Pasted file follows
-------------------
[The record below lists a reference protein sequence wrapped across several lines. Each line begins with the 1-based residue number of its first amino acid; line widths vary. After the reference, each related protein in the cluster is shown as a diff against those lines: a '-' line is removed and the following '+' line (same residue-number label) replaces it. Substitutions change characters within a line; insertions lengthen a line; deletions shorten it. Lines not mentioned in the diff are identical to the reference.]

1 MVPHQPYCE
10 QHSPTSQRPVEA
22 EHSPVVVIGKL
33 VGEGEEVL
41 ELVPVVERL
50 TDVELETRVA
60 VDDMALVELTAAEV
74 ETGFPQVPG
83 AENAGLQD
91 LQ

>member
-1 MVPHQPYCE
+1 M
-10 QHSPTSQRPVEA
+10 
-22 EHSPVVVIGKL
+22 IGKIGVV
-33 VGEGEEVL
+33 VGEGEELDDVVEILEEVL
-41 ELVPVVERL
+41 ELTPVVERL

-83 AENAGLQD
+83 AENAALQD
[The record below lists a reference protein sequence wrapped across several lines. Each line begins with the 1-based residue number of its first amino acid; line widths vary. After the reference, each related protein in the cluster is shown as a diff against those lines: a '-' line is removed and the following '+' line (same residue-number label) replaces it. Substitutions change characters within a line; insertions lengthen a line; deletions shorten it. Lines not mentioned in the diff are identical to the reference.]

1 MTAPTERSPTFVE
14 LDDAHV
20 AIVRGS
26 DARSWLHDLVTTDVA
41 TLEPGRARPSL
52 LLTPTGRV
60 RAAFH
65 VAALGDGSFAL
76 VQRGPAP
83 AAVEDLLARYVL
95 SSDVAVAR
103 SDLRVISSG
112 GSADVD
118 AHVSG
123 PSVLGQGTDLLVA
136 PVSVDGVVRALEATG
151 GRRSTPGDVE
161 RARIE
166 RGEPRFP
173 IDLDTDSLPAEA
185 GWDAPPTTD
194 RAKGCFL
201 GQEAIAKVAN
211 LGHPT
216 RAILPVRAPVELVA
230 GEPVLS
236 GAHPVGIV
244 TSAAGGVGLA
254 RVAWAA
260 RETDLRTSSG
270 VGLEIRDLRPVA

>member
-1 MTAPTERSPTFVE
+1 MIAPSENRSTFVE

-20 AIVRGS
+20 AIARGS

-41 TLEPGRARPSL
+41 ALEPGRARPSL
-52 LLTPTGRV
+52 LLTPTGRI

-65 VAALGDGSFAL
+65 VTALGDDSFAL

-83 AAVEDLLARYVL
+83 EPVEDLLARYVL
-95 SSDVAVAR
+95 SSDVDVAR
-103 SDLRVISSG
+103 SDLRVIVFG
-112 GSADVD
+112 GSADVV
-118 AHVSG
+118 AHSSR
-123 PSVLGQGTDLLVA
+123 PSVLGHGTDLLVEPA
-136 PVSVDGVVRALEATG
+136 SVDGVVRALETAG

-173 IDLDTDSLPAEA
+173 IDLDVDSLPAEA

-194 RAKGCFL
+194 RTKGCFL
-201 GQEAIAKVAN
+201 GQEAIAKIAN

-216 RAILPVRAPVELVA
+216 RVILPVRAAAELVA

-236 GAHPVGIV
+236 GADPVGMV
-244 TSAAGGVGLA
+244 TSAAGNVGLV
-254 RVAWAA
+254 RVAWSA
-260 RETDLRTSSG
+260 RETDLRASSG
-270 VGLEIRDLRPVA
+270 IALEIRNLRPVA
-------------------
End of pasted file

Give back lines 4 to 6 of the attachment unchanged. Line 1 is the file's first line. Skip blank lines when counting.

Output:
22 EHSPVVVIGKL
33 VGEGEEVL
41 ELVPVVERL